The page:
1
vote
1answer
31 views

Proper function equal to $1$ in a closed subset

Let $\Omega \subset \mathbb R^n$ be an open subset and $F\subset \Omega$ a (relatively) closed set. Suppose that the projections $\pi_x, \pi_y:\Omega\times\Omega \longrightarrow \Omega$ are proper in $...
2
votes
1answer
24 views

Alternative characterizations of the strong topology in a normed linear space

Let $X$ be a normed linear space. The strong topology on $X$ is the topology induced by the norm, i.e. it has the open balls $B_r(x)$ as its basis. Is there an alternative characterization of ...
5
votes
1answer
56 views

Is the given set open ball in metric space or not?

Metric space is $(C[0,1],||.||_\infty)$ with sup norm Let $f,g:[0,1]\to R$ be continuous functions and $f(t)<g(t)\forall t\in [0,1]$. $A=\{h\in C[0,1]|f(t)<h(t)<g(t) \forall t\in [0,1]\}$. ...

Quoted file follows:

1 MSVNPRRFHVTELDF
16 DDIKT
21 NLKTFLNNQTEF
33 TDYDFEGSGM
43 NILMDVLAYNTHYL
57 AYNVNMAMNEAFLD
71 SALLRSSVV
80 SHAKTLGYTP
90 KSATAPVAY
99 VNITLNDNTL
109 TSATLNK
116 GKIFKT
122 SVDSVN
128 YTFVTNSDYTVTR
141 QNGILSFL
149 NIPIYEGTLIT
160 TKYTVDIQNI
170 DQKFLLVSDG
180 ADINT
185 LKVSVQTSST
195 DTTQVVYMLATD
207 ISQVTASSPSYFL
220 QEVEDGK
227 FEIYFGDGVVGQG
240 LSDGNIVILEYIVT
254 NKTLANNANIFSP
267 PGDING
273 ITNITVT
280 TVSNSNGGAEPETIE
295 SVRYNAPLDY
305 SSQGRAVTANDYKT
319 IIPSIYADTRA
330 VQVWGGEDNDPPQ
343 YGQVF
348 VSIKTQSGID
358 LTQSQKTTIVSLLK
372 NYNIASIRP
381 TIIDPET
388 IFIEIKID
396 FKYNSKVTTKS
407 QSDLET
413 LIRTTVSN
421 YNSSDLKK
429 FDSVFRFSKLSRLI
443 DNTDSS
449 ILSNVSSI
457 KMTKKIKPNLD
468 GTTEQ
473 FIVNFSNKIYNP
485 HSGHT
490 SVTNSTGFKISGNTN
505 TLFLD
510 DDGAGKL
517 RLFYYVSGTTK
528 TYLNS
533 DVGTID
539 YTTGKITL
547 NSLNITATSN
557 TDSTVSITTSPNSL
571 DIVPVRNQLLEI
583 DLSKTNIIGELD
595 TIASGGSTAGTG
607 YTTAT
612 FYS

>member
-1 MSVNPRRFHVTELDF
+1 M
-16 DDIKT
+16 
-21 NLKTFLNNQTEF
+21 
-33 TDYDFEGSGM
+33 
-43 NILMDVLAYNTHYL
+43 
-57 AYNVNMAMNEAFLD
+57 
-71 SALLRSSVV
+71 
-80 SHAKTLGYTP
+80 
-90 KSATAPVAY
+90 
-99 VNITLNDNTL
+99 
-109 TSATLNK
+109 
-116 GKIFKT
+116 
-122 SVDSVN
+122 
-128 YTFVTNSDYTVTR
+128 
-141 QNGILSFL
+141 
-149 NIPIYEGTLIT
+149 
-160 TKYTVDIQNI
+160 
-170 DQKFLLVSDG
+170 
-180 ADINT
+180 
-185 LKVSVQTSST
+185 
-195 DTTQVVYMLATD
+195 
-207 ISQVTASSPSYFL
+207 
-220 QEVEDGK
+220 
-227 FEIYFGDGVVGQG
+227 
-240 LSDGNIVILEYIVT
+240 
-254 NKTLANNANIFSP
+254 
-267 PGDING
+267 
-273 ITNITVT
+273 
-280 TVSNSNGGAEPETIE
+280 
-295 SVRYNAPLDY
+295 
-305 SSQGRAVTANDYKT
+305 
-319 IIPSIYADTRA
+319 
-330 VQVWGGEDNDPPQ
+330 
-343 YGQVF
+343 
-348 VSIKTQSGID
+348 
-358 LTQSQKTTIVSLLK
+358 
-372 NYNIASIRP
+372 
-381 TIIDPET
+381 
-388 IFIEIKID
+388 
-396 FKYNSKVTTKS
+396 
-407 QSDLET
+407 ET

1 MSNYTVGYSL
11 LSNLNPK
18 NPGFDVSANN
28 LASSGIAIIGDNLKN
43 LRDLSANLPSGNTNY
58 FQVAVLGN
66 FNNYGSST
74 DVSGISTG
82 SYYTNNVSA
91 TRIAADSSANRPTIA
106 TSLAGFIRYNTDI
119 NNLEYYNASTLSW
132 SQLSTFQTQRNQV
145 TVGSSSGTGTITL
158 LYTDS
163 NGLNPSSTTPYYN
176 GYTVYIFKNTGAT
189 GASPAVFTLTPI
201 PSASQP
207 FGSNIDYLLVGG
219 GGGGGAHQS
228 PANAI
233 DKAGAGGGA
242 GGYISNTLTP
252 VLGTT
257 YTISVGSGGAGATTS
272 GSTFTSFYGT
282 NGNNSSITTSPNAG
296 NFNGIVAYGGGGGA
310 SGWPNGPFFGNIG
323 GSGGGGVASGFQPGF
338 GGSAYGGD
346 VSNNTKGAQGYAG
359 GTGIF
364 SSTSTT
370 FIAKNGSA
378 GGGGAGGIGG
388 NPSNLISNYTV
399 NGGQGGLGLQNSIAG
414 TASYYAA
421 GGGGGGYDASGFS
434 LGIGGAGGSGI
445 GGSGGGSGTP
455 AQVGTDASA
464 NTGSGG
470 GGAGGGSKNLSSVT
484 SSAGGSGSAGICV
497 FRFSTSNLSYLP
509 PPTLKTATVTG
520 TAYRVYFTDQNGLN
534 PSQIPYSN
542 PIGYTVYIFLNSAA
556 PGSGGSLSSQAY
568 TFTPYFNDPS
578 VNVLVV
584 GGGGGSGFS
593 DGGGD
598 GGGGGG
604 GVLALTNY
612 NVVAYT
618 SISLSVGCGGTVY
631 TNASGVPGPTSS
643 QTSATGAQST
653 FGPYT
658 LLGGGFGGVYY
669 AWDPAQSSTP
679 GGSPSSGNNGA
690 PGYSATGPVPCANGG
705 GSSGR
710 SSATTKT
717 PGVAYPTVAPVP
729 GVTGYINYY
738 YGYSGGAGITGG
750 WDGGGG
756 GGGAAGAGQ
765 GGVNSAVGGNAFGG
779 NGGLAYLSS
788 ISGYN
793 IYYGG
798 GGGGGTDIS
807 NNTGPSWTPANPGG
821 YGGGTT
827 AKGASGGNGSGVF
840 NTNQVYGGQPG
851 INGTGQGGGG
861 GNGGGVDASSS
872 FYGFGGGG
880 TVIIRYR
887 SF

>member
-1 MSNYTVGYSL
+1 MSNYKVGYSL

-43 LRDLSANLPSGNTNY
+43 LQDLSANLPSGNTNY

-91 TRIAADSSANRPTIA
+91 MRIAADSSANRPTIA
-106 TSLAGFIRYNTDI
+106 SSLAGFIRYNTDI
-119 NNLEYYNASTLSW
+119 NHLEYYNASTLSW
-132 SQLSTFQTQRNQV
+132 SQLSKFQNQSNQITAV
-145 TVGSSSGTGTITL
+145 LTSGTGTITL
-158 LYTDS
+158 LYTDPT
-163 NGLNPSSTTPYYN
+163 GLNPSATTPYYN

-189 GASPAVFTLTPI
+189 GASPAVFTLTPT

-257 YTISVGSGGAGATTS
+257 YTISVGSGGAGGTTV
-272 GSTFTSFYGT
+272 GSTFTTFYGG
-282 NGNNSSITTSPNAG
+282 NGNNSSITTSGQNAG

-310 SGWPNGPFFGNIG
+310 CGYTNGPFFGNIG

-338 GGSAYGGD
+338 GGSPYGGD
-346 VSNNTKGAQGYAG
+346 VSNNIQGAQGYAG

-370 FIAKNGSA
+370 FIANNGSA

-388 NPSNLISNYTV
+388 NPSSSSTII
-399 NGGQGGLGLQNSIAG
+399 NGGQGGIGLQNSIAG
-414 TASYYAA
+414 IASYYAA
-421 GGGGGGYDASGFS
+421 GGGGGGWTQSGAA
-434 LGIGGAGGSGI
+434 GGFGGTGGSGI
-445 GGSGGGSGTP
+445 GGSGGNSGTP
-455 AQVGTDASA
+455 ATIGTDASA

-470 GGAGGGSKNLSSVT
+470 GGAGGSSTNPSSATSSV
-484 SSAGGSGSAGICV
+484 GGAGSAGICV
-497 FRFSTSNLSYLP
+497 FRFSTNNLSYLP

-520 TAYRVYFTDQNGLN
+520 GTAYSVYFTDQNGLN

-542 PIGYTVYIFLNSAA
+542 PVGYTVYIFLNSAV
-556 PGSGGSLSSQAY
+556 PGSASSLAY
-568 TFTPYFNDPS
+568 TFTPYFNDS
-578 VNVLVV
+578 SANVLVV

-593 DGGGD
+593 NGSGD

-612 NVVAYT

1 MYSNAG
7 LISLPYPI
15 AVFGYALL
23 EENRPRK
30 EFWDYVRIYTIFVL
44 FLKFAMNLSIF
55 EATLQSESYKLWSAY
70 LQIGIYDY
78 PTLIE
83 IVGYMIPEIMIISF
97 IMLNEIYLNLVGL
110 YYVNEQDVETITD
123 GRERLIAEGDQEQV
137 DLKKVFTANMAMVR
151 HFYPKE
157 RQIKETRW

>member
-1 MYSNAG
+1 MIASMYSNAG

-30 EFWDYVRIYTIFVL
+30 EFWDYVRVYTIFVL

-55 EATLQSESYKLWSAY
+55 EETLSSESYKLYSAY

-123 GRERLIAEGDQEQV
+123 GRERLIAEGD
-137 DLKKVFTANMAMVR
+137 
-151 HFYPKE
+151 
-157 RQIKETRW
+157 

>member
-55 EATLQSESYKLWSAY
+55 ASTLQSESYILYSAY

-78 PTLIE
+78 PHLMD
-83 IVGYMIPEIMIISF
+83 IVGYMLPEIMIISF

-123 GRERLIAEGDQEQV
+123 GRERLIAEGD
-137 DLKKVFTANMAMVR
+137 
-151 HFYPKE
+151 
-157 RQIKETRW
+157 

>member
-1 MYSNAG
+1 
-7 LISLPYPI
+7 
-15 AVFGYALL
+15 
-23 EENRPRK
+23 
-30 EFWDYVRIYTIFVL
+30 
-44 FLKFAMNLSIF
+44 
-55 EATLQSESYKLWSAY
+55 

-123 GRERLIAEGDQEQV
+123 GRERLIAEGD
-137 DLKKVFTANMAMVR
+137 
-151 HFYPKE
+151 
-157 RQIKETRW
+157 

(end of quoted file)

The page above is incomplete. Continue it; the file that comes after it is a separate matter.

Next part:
0
votes
1answer
13 views

Question on invariance of domain of Brouwer

Let $\Omega \subset \mathbb R^N$ and $\varphi:\Omega \to \mathbb R^n$ an injective and continuous function. Brouwer proved that $\varphi$ is an open application and that $\varphi$ is a homeomorphism. ...
0
votes
1answer
28 views

Let U be open in $\Bbb{R}^n$ such that $U\neq \emptyset$ . Prove that if U is complete, then $U=\Bbb{R}^n$

I have this interesting problem. Let U be open in $\Bbb{R}^n$ such that $U\neq \emptyset$ . Prove that if U is complete, then $U=\Bbb{R}^n$. According to my lecturer, this could be a one-line ...
5
votes
1answer
26 views

Converse part of triangular inequality hold equality when third point lies in the both point

I was reading following proof. In that I understand first part But In converse part I do not understand Why if equality hold then d(x,z) is scalar times d(z,y)? As shown in yellow highlight. I do not ...